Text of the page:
“All of my friends hate me.” Raise your hand if you have had this thought or something similar recently. Full disclosure, I am sheepishly raising my hand. Shortly after I completed the grueling experience of grad school during a pandemic, I convinced myself, with little to no evidence, that none of my friends liked me anymore. A large portion of that was due to the shame of not reaching out often enough. My nearest and dearest friends, who ironically live far away, will be the first to tell you that long-distance communication is not one of my strengths. This truth feels comical, given that I am now happily married to someone from another country. How on earth did I manage that? Anyway, the shame of being terrible at texting, paired with various other factors (anxiety, the rigorous nature of grad school, intense introversion, negative self-talk, etc.), made me think my friends hated me. It didn’t help that I struggled to make friends in grad school. It also didn’t help that social media led me to believe that everyone was out there having fun without me.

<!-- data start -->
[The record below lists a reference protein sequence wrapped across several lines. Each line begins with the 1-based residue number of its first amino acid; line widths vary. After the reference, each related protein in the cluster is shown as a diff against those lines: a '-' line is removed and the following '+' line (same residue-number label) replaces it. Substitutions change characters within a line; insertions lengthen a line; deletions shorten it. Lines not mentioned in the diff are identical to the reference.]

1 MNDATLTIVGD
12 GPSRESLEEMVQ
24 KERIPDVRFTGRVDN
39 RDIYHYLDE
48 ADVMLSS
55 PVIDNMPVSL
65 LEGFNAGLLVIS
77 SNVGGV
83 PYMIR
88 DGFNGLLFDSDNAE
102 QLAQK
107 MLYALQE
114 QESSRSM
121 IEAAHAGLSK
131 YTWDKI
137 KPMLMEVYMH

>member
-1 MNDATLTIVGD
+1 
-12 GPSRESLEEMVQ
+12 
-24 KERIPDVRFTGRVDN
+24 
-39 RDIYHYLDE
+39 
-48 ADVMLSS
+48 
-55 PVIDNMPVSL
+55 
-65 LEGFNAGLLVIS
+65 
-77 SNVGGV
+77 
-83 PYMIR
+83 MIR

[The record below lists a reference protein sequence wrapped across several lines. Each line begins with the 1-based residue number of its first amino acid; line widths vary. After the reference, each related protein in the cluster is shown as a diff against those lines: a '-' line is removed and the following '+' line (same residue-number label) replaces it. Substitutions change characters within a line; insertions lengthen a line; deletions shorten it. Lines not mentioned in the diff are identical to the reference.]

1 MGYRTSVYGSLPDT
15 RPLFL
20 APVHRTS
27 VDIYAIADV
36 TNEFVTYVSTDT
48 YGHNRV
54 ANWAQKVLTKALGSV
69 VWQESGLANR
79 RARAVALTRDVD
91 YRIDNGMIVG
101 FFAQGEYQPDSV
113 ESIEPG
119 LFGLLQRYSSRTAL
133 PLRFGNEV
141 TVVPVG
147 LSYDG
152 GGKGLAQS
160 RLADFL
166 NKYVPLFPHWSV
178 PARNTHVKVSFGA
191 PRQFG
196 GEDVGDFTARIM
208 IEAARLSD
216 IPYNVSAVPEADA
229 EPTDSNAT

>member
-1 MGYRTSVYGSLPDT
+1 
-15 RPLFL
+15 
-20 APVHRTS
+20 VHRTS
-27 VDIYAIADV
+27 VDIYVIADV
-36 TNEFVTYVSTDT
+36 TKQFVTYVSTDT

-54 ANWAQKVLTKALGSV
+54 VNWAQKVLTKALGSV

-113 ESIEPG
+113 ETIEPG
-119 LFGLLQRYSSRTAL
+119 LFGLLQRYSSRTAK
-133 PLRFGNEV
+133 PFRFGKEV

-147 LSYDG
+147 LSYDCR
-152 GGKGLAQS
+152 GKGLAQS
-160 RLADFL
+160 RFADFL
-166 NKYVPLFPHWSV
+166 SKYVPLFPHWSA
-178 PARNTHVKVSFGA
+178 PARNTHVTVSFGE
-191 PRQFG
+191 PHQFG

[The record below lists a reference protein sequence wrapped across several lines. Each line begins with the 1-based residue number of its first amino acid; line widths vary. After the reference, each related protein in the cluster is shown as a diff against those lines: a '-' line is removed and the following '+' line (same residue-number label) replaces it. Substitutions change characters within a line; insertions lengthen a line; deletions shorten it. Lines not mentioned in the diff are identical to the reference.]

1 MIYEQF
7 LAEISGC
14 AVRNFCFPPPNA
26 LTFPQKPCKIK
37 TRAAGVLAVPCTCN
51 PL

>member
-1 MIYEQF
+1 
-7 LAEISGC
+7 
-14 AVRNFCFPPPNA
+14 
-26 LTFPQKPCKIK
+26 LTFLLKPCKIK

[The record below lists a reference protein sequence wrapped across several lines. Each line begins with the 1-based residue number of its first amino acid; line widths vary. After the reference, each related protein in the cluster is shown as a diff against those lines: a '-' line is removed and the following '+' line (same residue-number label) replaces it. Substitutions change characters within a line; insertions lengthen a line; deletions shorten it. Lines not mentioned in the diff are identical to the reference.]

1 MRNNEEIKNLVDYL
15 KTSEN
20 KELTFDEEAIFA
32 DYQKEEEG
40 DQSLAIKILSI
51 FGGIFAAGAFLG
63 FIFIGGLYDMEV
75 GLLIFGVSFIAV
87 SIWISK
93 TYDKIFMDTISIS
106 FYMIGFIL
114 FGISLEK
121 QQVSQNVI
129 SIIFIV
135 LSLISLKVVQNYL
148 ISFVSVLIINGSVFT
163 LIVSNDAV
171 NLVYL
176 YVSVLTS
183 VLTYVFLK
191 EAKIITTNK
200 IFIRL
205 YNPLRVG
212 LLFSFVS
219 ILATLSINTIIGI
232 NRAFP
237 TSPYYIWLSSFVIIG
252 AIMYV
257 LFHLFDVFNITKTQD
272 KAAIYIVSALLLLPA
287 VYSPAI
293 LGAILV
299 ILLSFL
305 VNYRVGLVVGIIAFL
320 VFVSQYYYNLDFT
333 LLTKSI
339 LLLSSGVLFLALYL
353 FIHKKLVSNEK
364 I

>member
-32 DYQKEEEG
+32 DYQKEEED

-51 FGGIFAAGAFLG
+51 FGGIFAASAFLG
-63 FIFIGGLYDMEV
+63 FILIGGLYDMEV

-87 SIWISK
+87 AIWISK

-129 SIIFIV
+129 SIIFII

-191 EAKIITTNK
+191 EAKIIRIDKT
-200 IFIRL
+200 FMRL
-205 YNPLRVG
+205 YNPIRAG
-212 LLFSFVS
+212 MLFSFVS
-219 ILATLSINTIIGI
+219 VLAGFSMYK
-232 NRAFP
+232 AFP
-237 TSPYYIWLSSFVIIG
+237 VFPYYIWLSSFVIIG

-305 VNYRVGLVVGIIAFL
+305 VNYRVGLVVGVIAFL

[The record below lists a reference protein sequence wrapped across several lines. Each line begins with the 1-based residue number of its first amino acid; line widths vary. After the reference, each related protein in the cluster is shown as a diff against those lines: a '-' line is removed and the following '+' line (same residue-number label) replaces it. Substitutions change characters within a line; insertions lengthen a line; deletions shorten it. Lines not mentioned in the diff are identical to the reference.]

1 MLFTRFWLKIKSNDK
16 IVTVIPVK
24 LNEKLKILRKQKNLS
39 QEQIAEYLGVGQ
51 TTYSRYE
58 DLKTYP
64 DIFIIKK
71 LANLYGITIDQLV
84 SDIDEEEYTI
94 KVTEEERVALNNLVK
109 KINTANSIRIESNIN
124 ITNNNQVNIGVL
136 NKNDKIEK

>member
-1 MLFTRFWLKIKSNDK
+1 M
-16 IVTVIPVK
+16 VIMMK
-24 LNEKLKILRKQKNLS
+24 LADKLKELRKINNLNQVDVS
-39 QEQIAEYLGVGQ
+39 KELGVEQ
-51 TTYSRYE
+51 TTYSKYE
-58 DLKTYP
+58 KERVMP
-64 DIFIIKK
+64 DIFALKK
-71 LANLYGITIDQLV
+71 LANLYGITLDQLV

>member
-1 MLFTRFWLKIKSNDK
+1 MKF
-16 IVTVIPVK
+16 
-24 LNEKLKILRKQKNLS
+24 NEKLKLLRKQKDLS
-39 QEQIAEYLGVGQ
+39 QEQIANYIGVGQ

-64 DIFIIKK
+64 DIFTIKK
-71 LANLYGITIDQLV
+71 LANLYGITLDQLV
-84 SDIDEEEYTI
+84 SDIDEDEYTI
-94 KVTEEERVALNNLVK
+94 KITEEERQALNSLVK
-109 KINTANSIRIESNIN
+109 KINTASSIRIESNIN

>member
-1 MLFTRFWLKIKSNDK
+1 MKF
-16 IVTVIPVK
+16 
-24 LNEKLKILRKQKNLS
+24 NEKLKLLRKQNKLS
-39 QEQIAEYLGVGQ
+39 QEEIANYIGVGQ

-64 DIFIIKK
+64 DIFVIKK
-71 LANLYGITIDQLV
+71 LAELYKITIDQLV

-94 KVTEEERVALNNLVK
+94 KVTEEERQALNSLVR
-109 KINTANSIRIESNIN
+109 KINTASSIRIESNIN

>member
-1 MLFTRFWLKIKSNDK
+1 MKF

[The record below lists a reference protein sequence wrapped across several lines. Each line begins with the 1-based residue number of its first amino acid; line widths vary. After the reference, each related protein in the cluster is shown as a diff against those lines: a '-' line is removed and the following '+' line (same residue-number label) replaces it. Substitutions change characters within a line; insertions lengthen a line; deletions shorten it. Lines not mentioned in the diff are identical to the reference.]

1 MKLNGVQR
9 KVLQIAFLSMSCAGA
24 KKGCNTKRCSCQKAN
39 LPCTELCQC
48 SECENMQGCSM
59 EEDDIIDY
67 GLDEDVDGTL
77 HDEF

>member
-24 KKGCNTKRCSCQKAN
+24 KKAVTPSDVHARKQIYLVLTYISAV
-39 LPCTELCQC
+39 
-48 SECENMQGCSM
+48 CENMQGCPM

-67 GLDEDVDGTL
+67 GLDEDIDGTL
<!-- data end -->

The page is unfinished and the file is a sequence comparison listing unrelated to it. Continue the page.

If you have convinced yourself that you have no friends or that none of them can stand you, you are not alone (see what I did there?). And if you haven’t experienced this defeating thought, you probably know someone who has. There are lots of reasons why this belief might  wreak havoc on your mental health. While I can’t name and explain each potential factor in a single blog post, I can explore a few themes. And I can also tell you with near certainty that all of your friends don’t hate you.

For starters, this premise relies on all-or-nothing thinking, overgeneralization, and mind-reading, all of which are cognitive distortions. Cognitive distortions are excessive and inaccurate thoughts that do an exceptional job of negatively impacting our sense of self and leading us to a false understanding of reality. These distortions often lead to or perpetuate mental health concerns such as anxiety and depression. It’s tempting to polarize or conflate our experiences in this way in order to cope, but it’s rarely accurate or helpful. The truth of life usually exists somewhere in between, rather than at one end of the spectrum. For example, maybe you have felt disconnected from your friends recently. Maybe one or both of you have been less than ideal friends to each other. However, things like disconnection or conflict don’t automatically translate to being hated by everyone. In my example above, my cognitive distortions mainly stemmed from my own stuff, not anything my friends have said or done.